Since it’s gotten relatively little attention as compared to the impact on people with taxable income over $250k, let’s give a brief look to the impact of the tax bill on the working people at the other end of the income scale.

Like everyone else, lower-income taxpayers would have taken something of a hit had the Bush tax cuts been canceled entirely, particularly those with income in the bottom marginal rate bracket of 10%, which would have vanished, exposing all income to a 15% rate (which could have cut into refundable amounts made available via the EITC and child tax credits). But that would happen only in the incredibly unlikely scenario of no future action to mitigate the repeal of the Bush rates.

To his great credit, the president insisted on including a five-year extension of the enhanced EITC and child tax credits, plus liberalized subsidies for college tuition costs, created by the 2009 stimulus legislation. This extension benefitted about 27 million Americans, and just as importantly, repulsed growing conservative sentiment to kill these provisions altogether as a form of “welfare.”

But for many low-income working folk, the apparently bipartisan decision to let the 2010 payroll tax “holiday” (2 percent of wages) expire will offset these benefits, not to mention taking lower payroll taxes off the table for the foreseeable future. Perhaps that was inevitable, but I’d like to have seen the White House and congressional Democrats make a lot more noise about it, particularly given the claims the whole tax bill was designed to avoid increased taxes on “the middle class.”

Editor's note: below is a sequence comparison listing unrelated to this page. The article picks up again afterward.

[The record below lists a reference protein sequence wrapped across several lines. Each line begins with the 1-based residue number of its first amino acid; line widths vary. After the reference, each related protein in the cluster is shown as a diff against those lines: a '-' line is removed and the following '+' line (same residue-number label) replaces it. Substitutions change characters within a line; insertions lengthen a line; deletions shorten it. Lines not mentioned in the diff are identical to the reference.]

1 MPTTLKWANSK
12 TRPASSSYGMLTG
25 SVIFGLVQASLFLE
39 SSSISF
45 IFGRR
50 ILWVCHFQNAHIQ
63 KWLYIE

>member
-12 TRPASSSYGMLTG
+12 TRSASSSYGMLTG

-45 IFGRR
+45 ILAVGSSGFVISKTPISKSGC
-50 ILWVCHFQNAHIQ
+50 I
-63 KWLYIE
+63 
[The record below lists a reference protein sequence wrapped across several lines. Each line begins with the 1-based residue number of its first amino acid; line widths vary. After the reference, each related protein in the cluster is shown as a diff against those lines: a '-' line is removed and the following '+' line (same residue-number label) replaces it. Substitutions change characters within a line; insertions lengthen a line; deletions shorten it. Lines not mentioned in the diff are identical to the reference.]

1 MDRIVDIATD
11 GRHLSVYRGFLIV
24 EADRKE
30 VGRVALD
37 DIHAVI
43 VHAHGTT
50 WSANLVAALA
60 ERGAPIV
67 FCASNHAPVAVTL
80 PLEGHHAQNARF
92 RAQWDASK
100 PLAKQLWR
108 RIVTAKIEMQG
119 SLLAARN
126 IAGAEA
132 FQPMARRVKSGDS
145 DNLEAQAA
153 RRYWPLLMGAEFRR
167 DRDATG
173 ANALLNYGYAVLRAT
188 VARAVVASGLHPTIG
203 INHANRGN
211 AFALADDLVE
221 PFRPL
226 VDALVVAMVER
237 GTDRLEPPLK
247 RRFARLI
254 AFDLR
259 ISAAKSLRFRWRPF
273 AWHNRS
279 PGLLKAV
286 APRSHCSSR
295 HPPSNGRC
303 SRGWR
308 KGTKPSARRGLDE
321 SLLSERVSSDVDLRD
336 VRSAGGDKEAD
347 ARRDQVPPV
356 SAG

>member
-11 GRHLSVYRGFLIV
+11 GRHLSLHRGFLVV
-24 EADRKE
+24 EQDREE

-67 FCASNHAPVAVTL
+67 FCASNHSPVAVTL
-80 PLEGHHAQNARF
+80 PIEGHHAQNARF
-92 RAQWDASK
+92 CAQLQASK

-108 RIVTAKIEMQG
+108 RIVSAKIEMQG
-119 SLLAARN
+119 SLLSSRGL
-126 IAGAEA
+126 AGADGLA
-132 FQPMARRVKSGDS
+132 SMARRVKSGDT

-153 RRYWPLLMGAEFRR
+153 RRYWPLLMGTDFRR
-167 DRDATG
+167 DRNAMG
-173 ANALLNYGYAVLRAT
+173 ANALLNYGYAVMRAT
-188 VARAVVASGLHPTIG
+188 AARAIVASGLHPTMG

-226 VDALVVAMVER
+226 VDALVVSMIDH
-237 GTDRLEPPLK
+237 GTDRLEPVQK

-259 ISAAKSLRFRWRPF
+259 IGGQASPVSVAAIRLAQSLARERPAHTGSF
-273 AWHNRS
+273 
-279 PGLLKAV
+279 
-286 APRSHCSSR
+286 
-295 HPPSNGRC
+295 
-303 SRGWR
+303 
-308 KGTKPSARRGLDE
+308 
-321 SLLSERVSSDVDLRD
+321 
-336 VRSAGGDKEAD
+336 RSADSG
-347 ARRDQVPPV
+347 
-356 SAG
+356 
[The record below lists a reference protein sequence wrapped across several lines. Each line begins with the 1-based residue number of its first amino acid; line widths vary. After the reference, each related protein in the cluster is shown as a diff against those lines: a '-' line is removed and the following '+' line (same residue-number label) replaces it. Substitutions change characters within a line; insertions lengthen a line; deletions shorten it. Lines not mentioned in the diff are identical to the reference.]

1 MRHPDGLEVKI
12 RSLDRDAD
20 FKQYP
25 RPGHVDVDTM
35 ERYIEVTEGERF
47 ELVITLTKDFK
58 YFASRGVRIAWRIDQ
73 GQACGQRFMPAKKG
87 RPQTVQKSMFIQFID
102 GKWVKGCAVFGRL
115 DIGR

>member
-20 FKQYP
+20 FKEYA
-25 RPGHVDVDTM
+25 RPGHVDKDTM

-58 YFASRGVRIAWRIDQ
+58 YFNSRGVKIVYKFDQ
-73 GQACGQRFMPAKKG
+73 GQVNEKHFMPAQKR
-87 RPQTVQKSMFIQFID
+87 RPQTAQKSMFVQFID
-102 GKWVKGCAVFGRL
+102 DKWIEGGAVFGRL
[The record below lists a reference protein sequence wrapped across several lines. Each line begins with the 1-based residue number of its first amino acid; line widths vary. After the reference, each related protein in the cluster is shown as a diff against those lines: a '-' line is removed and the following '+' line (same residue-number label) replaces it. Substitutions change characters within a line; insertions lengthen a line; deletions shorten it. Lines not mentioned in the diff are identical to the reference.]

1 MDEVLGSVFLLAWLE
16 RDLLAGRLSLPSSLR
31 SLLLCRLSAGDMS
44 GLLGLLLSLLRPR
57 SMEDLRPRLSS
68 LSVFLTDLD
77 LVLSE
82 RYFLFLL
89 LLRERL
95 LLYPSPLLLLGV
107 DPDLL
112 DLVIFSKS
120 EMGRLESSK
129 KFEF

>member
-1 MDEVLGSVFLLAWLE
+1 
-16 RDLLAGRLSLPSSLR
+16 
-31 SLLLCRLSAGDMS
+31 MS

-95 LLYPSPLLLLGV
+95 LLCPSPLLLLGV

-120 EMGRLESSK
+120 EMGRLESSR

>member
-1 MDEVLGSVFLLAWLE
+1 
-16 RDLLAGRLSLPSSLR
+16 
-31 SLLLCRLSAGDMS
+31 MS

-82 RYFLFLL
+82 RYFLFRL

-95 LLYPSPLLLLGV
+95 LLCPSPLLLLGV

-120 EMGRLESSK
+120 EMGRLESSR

Beyond the tax bill, it’s important to recall that the White House and congressional Democrats did succeed in 2011 in insulating Medicaid and most low-income “safety net” programs (plus Medicare benefits) from the scheduled “sequester” of appropriations that was delayed for two months in the tax agreement. That is not to say, however, that Republicans will go after such programs hammer-and-tong in negotiations to cancel the sequester altogether, along with increasing the debt limit.

Considering what might well have happened to federal policies affecting the working poor in a Republican-controlled Congress with Mitt Romney in the White House–which would at this point in the calendar have been laying its final plans for a reconciliation-enabled cramdown of the Ryan Budget, including provisions designed to destroy implementation of Obamacare–the situation is highly benign, but needless to say, also highly fragile.

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Ed Kilgore is a political columnist for New York and managing editor at the Democratic Strategist website. He was a contributing writer at the Washington Monthly from January 2012 until November 2015, and was the principal contributor to the Political Animal blog.